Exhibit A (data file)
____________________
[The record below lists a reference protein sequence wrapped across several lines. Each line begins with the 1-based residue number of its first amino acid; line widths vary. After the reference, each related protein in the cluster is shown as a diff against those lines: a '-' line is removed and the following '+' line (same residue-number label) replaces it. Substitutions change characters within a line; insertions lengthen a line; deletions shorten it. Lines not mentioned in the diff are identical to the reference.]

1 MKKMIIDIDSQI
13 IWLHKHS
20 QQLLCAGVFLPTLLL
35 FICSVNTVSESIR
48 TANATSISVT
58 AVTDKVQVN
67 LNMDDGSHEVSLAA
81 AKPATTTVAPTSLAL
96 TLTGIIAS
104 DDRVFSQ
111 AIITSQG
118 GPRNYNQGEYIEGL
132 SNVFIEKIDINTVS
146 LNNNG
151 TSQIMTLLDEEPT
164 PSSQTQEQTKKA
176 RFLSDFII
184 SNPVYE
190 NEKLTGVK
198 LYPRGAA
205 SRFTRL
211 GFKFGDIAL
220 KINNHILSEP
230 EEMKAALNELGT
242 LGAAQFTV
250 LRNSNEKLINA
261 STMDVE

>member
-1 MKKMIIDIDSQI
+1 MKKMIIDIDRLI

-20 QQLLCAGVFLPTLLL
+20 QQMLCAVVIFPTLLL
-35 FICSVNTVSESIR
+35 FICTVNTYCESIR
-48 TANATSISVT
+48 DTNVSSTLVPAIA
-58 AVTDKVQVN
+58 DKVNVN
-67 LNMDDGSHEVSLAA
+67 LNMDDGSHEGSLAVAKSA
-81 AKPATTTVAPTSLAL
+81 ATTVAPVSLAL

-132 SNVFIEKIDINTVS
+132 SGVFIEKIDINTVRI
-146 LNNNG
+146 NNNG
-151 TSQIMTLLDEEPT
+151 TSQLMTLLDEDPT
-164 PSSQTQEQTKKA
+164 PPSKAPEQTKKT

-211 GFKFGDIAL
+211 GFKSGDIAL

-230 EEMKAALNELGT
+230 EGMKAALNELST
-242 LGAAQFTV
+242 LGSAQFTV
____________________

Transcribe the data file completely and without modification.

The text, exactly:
[The record below lists a reference protein sequence wrapped across several lines. Each line begins with the 1-based residue number of its first amino acid; line widths vary. After the reference, each related protein in the cluster is shown as a diff against those lines: a '-' line is removed and the following '+' line (same residue-number label) replaces it. Substitutions change characters within a line; insertions lengthen a line; deletions shorten it. Lines not mentioned in the diff are identical to the reference.]

1 MKKMIIDIDSQI
13 IWLHKHS
20 QQLLCAGVFLPTLLL
35 FICSVNTVSESIR
48 TANATSISVT
58 AVTDKVQVN
67 LNMDDGSHEVSLAA
81 AKPATTTVAPTSLAL
96 TLTGIIAS
104 DDRVFSQ
111 AIITSQG
118 GPRNYNQGEYIEGL
132 SNVFIEKIDINTVS
146 LNNNG
151 TSQIMTLLDEEPT
164 PSSQTQEQTKKA
176 RFLSDFII
184 SNPVYE
190 NEKLTGVK
198 LYPRGAA
205 SRFTRL
211 GFKFGDIAL
220 KINNHILSEP
230 EEMKAALNELGT
242 LGAAQFTV
250 LRNSNEKLINA
261 STMDVE

>member
-1 MKKMIIDIDSQI
+1 MKKMIIDIDRLI

-20 QQLLCAGVFLPTLLL
+20 QQMLCAVVIFPTLLL
-35 FICSVNTVSESIR
+35 FICTVNTYCESIR
-48 TANATSISVT
+48 DTNVSSTLVPAIA
-58 AVTDKVQVN
+58 DKVNVN
-67 LNMDDGSHEVSLAA
+67 LNMDDGSHEGSLAVAKSA
-81 AKPATTTVAPTSLAL
+81 ATTVAPVSLAL

-132 SNVFIEKIDINTVS
+132 SGVFIEKIDINTVRI
-146 LNNNG
+146 NNNG
-151 TSQIMTLLDEEPT
+151 TSQLMTLLDEDPT
-164 PSSQTQEQTKKA
+164 PPSKAPEQTKKT

-211 GFKFGDIAL
+211 GFKSGDIAL

-230 EEMKAALNELGT
+230 EGMKAALNELST
-242 LGAAQFTV
+242 LGSAQFTV